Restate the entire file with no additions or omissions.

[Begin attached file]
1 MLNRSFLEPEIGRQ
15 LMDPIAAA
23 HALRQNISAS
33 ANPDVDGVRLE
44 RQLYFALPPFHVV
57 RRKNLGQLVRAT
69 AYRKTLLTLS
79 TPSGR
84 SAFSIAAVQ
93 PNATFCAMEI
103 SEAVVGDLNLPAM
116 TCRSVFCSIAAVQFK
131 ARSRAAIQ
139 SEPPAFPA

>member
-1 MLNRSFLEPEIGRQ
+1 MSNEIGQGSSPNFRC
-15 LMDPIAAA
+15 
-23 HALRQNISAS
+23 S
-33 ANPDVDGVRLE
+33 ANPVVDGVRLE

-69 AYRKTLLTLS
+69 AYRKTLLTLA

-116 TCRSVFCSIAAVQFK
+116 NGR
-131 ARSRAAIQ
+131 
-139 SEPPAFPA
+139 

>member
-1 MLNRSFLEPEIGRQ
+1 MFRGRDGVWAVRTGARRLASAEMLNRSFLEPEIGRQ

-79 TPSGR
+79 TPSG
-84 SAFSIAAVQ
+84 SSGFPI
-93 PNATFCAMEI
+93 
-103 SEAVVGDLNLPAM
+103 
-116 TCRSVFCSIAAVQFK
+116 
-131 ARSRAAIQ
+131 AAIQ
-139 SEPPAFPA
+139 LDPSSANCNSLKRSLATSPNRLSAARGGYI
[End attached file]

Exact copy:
1 MLNRSFLEPEIGRQ
15 LMDPIAAA
23 HALRQNISAS
33 ANPDVDGVRLE
44 RQLYFALPPFHVV
57 RRKNLGQLVRAT
69 AYRKTLLTLS
79 TPSGR
84 SAFSIAAVQ
93 PNATFCAMEI
103 SEAVVGDLNLPAM
116 TCRSVFCSIAAVQFK
131 ARSRAAIQ
139 SEPPAFPA

>member
-1 MLNRSFLEPEIGRQ
+1 MSNEIGQGSSPNFRC
-15 LMDPIAAA
+15 
-23 HALRQNISAS
+23 S
-33 ANPDVDGVRLE
+33 ANPVVDGVRLE

-69 AYRKTLLTLS
+69 AYRKTLLTLA

-116 TCRSVFCSIAAVQFK
+116 NGR
-131 ARSRAAIQ
+131 
-139 SEPPAFPA
+139 

>member
-1 MLNRSFLEPEIGRQ
+1 MFRGRDGVWAVRTGARRLASAEMLNRSFLEPEIGRQ

-79 TPSGR
+79 TPSG
-84 SAFSIAAVQ
+84 SSGFPI
-93 PNATFCAMEI
+93 
-103 SEAVVGDLNLPAM
+103 
-116 TCRSVFCSIAAVQFK
+116 
-131 ARSRAAIQ
+131 AAIQ
-139 SEPPAFPA
+139 LDPSSANCNSLKRSLATSPNRLSAARGGYI